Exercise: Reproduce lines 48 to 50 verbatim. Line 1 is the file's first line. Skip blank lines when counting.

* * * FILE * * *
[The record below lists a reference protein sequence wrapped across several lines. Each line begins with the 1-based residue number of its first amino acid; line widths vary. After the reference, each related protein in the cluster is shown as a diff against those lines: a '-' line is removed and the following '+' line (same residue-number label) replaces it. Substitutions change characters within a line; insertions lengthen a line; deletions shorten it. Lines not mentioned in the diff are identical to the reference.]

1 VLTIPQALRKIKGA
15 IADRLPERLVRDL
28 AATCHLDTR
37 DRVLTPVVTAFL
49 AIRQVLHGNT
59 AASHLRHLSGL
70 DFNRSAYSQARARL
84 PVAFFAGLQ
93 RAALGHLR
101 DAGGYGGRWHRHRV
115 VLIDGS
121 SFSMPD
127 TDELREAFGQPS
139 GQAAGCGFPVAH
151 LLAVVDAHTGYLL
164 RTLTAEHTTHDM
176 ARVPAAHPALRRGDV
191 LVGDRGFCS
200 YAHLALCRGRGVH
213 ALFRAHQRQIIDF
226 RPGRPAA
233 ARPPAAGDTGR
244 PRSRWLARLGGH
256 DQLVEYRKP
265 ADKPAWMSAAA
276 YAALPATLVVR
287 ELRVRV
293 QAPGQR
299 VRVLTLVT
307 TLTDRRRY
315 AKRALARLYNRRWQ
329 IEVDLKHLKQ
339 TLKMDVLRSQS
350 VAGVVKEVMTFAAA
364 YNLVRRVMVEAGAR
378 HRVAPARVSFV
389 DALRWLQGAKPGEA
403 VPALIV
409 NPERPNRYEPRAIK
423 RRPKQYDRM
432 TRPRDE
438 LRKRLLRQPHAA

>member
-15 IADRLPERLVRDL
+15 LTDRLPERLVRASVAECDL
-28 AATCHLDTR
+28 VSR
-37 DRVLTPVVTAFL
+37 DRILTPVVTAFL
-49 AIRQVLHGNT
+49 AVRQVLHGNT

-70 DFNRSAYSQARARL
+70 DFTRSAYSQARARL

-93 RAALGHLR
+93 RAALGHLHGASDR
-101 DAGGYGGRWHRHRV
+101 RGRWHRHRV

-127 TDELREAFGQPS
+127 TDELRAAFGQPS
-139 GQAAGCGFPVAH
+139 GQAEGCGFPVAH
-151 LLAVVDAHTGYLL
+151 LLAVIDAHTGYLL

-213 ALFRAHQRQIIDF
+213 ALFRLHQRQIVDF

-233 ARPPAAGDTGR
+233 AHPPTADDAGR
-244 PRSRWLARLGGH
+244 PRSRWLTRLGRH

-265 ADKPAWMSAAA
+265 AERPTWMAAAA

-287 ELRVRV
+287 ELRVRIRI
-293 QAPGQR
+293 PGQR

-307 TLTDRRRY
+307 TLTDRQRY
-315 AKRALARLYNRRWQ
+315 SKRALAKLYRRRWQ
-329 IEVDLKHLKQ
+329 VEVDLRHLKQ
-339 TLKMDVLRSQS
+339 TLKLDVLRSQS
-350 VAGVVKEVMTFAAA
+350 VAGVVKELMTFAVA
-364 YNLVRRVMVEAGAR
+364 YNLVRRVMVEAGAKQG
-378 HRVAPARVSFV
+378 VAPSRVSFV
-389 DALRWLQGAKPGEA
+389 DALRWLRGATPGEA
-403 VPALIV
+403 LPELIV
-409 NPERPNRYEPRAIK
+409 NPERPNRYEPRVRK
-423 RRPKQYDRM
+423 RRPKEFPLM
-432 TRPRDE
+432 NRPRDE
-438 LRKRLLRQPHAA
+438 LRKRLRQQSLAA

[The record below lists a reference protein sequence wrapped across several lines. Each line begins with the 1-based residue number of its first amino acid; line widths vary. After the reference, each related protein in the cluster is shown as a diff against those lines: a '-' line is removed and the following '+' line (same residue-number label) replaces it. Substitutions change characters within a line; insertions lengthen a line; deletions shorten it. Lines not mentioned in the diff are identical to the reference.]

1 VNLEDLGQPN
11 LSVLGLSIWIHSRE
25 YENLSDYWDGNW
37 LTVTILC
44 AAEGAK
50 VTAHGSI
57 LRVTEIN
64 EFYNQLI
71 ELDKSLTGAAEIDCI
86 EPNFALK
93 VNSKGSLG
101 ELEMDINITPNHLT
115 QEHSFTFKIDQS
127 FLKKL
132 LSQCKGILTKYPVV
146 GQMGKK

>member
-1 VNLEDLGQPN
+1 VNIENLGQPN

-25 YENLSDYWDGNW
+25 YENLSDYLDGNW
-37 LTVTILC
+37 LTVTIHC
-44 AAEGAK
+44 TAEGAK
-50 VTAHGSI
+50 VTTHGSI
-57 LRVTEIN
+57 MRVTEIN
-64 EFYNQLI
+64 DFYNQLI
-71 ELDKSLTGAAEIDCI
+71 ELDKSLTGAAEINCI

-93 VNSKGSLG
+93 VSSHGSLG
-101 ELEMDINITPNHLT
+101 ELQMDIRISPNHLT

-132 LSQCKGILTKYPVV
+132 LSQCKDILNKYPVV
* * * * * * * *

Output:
+28 VSR
-37 DRVLTPVVTAFL
+37 DRILTPVVTAFL